EURO (€) is the currency in Italy. Credit cards are widely accepted and ATMs (‘bancomat’ in Italian) are widely present and easy to find. Avoid bringing lots of cash and it is highly advisable that you withdraw money that is only goo for a day or two. Tipping is not so common in Italy, but you can always give some to reward one’s effort.
Many Italians are English language literate, especially those who are in service sector. But, it would always be best if you are prepared with some simple Italian to greet the people around you.
There are lots of farmacia (pharmacies) around. Don’t forget to prepare and bring an EHIC card for the benefit of free medical services. It is also important that you have a travel insurance.
Weather in Monza
The GP is held every September and the max temperature are in the mid-twenties and the chance of raining is quite low. It would be completely fine to wear your comfortable clothes but it’s also good to be prepared for cold weather.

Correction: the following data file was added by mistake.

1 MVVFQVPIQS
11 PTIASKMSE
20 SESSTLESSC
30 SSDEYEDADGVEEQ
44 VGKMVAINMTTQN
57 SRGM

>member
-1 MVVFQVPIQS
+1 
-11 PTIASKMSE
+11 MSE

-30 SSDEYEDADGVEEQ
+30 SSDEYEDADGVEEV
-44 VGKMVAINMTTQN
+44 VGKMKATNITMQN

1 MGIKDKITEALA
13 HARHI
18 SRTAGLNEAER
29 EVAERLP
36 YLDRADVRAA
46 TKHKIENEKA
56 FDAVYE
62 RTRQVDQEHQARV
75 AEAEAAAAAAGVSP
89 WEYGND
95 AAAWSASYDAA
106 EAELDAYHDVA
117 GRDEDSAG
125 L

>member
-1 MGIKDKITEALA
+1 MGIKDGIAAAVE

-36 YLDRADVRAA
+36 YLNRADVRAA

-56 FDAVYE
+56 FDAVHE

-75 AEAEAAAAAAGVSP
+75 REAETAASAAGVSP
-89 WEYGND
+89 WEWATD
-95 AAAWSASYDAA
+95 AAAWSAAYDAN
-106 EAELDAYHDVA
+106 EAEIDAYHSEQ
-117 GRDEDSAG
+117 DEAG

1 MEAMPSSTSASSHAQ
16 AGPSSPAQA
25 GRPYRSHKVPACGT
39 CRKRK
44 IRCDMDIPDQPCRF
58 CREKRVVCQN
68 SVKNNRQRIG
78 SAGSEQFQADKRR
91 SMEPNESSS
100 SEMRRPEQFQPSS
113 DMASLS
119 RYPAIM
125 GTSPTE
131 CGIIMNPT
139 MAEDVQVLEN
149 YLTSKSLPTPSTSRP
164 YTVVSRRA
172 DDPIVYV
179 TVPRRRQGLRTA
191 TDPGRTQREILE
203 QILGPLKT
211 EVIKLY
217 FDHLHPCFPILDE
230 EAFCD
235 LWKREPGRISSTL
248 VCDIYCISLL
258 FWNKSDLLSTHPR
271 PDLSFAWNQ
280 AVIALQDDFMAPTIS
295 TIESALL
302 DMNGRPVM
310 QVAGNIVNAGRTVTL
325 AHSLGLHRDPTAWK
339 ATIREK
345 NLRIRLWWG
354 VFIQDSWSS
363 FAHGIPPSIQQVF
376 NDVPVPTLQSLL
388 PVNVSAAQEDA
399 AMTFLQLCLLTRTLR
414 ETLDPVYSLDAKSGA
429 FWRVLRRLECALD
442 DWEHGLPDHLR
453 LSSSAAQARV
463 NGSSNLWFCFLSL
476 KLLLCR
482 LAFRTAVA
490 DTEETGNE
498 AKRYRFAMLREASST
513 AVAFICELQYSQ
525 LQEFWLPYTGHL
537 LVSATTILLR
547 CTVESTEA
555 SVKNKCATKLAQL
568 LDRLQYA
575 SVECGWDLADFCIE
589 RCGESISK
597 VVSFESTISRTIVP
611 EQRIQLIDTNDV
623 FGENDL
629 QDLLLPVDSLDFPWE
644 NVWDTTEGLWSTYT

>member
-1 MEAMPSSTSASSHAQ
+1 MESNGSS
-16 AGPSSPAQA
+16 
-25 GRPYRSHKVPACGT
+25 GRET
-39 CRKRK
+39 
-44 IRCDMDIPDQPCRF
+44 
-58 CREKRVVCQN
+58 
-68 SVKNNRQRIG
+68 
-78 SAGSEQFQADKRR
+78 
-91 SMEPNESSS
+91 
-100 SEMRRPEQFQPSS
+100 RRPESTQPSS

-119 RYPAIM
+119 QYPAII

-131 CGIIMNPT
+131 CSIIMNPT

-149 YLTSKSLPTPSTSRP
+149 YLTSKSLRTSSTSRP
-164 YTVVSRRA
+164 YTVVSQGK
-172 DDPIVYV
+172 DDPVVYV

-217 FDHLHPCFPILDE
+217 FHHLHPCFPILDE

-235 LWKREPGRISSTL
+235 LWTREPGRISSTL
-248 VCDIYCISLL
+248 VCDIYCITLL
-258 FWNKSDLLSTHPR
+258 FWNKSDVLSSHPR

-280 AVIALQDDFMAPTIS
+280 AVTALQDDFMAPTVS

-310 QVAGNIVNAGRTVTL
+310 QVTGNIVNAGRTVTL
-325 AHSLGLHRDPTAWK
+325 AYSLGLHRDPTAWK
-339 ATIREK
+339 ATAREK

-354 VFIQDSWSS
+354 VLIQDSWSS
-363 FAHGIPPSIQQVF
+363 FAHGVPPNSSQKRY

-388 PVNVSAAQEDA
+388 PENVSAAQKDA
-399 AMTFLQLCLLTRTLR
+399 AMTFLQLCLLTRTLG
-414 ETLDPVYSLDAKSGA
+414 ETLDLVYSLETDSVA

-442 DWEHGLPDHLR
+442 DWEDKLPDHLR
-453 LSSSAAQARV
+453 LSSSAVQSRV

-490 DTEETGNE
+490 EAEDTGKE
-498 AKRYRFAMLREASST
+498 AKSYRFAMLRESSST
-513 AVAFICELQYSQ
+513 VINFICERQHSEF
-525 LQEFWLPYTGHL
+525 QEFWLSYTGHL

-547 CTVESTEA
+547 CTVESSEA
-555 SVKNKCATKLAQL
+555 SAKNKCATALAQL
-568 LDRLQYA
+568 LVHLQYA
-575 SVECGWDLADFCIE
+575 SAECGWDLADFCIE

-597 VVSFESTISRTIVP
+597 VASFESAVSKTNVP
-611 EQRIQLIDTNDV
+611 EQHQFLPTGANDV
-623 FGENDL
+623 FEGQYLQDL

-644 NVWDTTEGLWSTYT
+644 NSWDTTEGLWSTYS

Where is the best place to watch the Italian Grand Prix?
Best Grandstands at Monza
Seats at Monza’s grandstands are steel or concrete bleachers and surely, we know that it’s agonizing to go through the whole race without a cushion. So bring one.
Grandstands 1 & 26: Main Straight
Being in this grandstand will let you witness the heat of the action. Whether you’ll be seated in either of the two grandstands of the Main straight, the atmosphere here is incomparable anywhere else in Monza or any other Grand Prix circuit. This is the prime spot in the circuit in terms of intensity!
Grandstands 6 & 8: Prima Variante (Turn 1)
Want more of overtaking action? Then this is the right spot. The reconstructed Alta Velocita turn 1is one of the seasons tightest first corners so you could expect to witness wheel to wheel clashes on the first lap. It’s always the scene of the most overtaking in the circuit after a long straight.